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Home ▸ Catalog ▸ |Greek Coins| ▸ |Greek Gold||View Options:  |  |  |   

Greek Gold Coins

Demand for Greek gold coins has risen dramatically. We are buying every Greek gold coin we can find at wholesale, yet we don't always have many coins to offer here. We have heard your requests and will try to keep Greek gold coins in stock.


Arsinoe II, Wife of Ptolemy II Philadelphos, 285 - 246 B.C.

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Certificate of Authenticity issued by David R. Sear.

David Sear notes, "a handsome example of this remarkable coinage." Following Arsinoe's death in 268 B.C., Ptolemy II minted a massive issue of outstanding gold and silver medallic coins honoring his departed wife.

Arsinoe II is portrayed in the guise of Isis. Her worship was widespread during this period, and for generations following it.
SH24847. Gold oktodrachm, Svoronos 475; BMC Ptolemies p. 43, 10 and pl. VIII, 4; SGCV II 7768, gVF, weight 27.702 g, maximum diameter 28.4 mm, die axis 0o, Alexandria mint, c. 253 - 246 B.C.; obverse diademed and veiled head or Arsinoe II right, K behind; reverse APΣINOHΣ ΦIΛA∆EΛΦOY, double cornucopia bound with fillet; SOLD


Ptolemaic Kingdom of Egypt, Ptolemy II Philadelphos, 285 - 246 B.C.

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Certificate of Authenticity issued by David R. Sear.

On the certificate, David Sear conservatively grades this coin, "almost EF, a superb example of this interesting dynastic coinage."
SH24848. Gold tetradrachm, Svoronos 604; BMC Ptolemies p. 40, 4 - 5; SNG Cop 133; SGCV II 7790, superb aEF, weight 13.813 g, maximum diameter 20.0 mm, die axis 0o, Alexandria mint, 265 - 260 B.C.; obverse A∆EΛΦΩN, jugate busts of Ptolemy II Philadelphos, diademed and draped, and Arsinoe II, diademed and veiled, shield behind; reverse ΘEΩN, jugate busts of Ptolemy I Soter, diademed and wearing aegis, and Berenike I, diademed and veiled; SOLD


Macedonian Kingdom, Alexander the Great, 336 - 323 B.C.

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In 279 B.C., Ptolemy Keraunos, the son of Ptolemy I, was captured and killed by Galatian Celts who overran Thrace and established a Celtic kingdom at Tylis. Mesembria, Odessos, Kallatis, and Istros, later followed by Cabyle, Dionysopolis and Tomis began striking gold and silver coins in the name of Alexander the Great along with autonomous civic bronze coinage. Much of the silver and gold coinage was likely needed to pay tribute to the new Celtic rulers of the hinterland until the destruction of the Kingdom of Tylis, c. 218 B.C.
SH32292. Gold stater, Price 898 var. (monogram; cf. Price 927 tetradrachm), EF, high relief, bold, mint luster and a rare variety, small scratch on reverse, weight 8.443 g, maximum diameter 18.5 mm, die axis 0o, Kallatis (Mangalia, Romania) mint, c. 250 - 225 B.C.; obverse head of Athena right in crested Corinthian helmet decorated with a coiled snake; reverse Nike standing half left, wreath in extended right, stylus in left, KAΛ monogram to left, AΛEΞAN∆POY downward on right; SOLD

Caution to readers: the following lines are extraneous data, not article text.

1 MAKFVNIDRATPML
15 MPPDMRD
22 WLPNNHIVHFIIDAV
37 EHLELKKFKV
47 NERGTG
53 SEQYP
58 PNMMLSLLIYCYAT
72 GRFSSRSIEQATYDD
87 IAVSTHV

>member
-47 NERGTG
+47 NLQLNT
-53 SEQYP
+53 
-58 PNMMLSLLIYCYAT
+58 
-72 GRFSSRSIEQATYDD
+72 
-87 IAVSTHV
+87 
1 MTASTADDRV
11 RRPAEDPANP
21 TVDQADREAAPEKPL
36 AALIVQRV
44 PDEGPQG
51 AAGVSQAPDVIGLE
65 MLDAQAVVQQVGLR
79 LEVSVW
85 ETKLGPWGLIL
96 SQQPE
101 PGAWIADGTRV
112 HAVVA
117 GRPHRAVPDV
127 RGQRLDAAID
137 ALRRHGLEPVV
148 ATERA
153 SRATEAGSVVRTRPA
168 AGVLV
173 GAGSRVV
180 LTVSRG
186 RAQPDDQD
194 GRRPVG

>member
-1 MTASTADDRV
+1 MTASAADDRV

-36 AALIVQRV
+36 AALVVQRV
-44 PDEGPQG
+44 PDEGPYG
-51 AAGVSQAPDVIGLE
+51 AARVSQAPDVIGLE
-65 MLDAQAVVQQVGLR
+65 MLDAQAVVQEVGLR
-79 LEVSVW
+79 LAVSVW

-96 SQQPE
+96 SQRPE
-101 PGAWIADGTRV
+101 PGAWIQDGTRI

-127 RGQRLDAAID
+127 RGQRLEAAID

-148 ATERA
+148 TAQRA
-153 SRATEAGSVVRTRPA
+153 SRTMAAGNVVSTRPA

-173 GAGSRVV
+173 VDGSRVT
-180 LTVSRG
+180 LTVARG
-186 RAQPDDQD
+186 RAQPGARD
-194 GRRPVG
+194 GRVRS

Macedonian Kingdom, Alexander the Great, 336 - 323 B.C.

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Troxell did not find links to these dies in the series, but footnote 6, on p. 107, indicates this coin is from series 2. The dies, which match Troxell pl. 24, H, are very similar to Troxell, series 2, pl. 21, 501 (= SNG Sweden II 993) and they were likely engraved by the same hand.
SH87557. Gold stater, Troxell pl. 25, H (same dies); SNG Sweden II 993; Price 172; Müller 105; SNG Ashmolean 2522; SNG Cop -; SNG Alpha Bank -; SNG München -, Choice EF, mint luster, some light bumps and marks, weight 8.592 g, maximum diameter 18.7 mm, die axis 135o, Macedonia, Amphipolis mint, struck under Antipater, c. 327 - 325 B.C.; obverse head of Athena right wearing earring, necklace, and crested Corinthian helmet decorated with a coiled snake; reverse Nike standing left, wreath in right hand, stylus in left hand, trident-head downward (control symbol) in left field, AΛEΞAN∆POY downward on right; SOLD


Macedonian Kingdom, Ptolemy I, Satrap of Egypt, 323 - 305 B.C., In the Name of Alexander the Great

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In 332 B.C., Alexander the Great marched into Egypt, where he was regarded as a liberator and crowned pharaoh in the Temple of Ptah at Memphis. On either 10 or 11 June 323 B.C., Alexander died in the palace of Nebuchadnezzar II, in Babylon, at age 32. While Alexander's funeral cortege was on its way to Macedonia, Ptolemy I stole Alexander's body and carried it to the heart of the Temple of Ptah, where he had him embalmed by the priests. Alexander's body was laid in a gold anthropoid sarcophagus that was filled with honey, which was in turn placed in a gold casket. Ptolemy claimed that the king himself had officially expressed a desire to be buried in Egypt. More likely, he was motivated by the custom that kings in Macedon asserted their right to the throne by burying their predecessor. Ptolemy II later transferred Alexander's sarcophagus to Alexandria, where a royal tomb was constructed. Ptolemy X Alexander replaced Alexander's gold sarcophagus and casket with glass and stuck coins with the gold. The exact location of Alexander's tomb has been lost.